Month: September 2019

Response to a Vancouver Sun opinion “Single-family zoning has no place in cities”

Response to a Vancouver Sun opinion “Single-family zoning has no place in cities”

A recent Opinion Page in the Vancouver Sun carried a heading “Single-family zoning has no place in cities”.  A better heading for the article would come from Dante’s allegorical poemhung over the Inferno: “Abandon hope all ye who enter here.”

Vancouver has no City Plan. Instead Vancouver has embraced hodge-podge spot re-zoning. Unsurprisingly, it has produced neither affordable housing nor affordable rental accommodation.

Without a City Plan, developers have been free to focus on nothing more than how to make their developments profitable. With the acquiescence of Vancouver’s Planning Department and City Council, developers have been free to ignore environmental issues as well as the impact of developments on communities and future community development within the City.

Vancouverism, which was recognized internationally as a model of planning, is now being ignored in its place of origin. Downtown Vancouver has become a city of concrete with few community parks, green spaces or view corridors.

The drooping concrete edifice overhanging the north end of the Granville Bridge is said to represent one-half of a gateway to the City.  The other half of the gate is rising opposite. The off and on ramps at the north end of the Bridge are going to be removed to accommodate the construction and the development below the Bridge.

Asking for community response to the proposed bike lanes on the Granville Bridge, important though it may be, is little more than a planning sideshow.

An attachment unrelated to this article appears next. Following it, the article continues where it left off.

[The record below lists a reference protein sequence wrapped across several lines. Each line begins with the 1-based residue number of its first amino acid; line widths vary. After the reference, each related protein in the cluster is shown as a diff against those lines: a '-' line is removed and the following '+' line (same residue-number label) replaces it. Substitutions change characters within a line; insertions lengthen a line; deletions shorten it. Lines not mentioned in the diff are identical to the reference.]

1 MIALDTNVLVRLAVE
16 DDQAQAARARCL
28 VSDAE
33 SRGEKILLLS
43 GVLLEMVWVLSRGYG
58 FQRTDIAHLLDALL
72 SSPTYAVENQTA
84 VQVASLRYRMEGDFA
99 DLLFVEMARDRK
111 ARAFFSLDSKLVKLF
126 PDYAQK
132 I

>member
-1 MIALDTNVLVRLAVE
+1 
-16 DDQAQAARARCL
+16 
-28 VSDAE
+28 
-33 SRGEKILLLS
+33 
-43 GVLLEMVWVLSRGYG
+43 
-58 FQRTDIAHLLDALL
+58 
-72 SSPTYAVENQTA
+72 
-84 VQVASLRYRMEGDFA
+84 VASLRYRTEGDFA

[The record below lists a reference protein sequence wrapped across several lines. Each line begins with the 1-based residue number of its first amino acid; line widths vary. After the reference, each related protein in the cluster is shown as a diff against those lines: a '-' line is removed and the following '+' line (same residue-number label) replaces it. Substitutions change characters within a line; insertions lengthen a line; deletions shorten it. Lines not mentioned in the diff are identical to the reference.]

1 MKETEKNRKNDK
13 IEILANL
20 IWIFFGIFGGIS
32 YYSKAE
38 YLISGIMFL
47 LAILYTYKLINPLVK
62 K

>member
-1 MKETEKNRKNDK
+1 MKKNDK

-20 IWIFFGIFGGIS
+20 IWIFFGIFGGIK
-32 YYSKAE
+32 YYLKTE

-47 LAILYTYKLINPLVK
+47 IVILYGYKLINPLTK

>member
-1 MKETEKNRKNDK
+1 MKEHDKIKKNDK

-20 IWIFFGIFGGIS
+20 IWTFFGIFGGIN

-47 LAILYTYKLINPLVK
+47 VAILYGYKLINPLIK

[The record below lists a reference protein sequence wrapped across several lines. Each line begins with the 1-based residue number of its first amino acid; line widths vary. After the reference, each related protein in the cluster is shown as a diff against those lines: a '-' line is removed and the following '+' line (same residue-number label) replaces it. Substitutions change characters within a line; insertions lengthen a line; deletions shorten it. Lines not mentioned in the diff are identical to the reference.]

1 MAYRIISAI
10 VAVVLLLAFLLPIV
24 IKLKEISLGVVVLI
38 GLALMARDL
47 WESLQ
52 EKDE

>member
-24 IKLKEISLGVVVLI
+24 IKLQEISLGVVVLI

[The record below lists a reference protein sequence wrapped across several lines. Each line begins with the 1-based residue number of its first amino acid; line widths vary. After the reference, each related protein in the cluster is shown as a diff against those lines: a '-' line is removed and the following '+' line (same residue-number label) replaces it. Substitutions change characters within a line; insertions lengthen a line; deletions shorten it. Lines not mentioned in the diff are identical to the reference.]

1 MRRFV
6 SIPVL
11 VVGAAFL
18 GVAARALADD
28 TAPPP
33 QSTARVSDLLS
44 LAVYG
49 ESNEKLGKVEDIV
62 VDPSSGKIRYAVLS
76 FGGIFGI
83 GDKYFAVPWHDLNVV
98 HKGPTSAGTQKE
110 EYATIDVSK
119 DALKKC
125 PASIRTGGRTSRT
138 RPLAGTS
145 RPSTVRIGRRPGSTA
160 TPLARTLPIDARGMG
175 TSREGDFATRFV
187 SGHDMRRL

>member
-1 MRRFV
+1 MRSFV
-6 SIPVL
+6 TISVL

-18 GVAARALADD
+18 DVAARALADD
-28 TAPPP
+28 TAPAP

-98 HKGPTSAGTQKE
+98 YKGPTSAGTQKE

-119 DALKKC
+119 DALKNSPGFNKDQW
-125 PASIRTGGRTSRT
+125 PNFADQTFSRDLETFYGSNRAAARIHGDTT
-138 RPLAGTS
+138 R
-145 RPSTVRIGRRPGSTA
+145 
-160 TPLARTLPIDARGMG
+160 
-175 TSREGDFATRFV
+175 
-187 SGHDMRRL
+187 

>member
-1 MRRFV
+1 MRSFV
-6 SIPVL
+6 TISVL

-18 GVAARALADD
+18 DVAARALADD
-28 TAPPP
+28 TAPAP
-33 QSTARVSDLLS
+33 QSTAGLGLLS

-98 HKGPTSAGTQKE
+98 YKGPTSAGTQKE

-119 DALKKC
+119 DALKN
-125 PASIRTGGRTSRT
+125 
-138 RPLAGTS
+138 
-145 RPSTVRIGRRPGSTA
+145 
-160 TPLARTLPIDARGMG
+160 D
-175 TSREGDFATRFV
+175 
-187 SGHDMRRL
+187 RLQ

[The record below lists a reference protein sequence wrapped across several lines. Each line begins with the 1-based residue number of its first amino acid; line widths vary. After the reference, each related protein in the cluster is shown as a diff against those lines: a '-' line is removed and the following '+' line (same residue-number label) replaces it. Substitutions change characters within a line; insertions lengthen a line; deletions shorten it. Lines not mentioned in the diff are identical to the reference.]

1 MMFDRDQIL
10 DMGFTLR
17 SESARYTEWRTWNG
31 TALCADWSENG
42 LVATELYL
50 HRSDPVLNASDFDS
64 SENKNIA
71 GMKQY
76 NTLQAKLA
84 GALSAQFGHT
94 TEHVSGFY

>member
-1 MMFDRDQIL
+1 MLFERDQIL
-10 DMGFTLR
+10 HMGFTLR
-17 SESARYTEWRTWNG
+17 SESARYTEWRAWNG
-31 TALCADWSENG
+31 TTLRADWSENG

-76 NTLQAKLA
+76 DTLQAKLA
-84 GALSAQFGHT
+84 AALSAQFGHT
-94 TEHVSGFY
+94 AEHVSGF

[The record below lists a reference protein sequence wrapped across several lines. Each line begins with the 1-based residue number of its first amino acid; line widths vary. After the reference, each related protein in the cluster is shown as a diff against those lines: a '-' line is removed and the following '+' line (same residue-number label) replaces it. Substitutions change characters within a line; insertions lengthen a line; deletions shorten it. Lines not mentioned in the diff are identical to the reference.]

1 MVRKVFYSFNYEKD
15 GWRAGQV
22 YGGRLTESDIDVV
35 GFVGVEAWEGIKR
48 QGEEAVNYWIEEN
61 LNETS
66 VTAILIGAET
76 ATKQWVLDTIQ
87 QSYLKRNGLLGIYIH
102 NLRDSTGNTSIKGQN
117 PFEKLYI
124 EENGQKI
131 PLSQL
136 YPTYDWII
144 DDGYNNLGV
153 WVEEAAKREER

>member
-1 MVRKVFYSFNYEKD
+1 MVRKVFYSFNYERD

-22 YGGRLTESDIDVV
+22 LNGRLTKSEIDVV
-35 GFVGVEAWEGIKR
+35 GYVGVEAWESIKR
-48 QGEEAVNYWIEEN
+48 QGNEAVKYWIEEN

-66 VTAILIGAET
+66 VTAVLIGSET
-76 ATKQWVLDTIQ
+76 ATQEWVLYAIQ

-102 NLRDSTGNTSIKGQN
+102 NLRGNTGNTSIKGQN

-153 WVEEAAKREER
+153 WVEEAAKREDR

Removing single family zoning throughout Vancouver would make no sense.  Vancouver has a robust tree by-law for a reason.  The beneficial effect of having trees and lawns in urban areas is well-known.  Vancouver has an army of gardeners in single-family zoned areas.  Victoria has battalions. So do other cities in BC. And their gardening efforts, which help to maintain acceptable environmental standards and to avoid the risk of increasing heat within cities, all come free.

The Provincial Government has taken a number of steps to stop use of real property as a commodity and to inquire into corruption in the development and use of property.  The Government has also imposed what amounts to a wealth tax on residential property valued at over $3M. But what the Government has yet to do is require the City of Vancouver, under the Vancouver Charter, to have and implement city planning as other local governments in the Province are required to do.

Requiring Vancouver to have a City Plan is essential to ensure the city can have an orderly and vibrant development including a reduction in the risks of corruption.

Developers are part of the key to enabling Vancouver to increase both affordable housing and affordable rentals in the city.  There is no reason for developers to object to having the guidance a City Plan would provide and no doubt some would readily embrace it.

It is time the BC Government enacted legislation to require Vancouver to have a City Plan.  And Vancouver needs to end spot rezoning, not entrench it.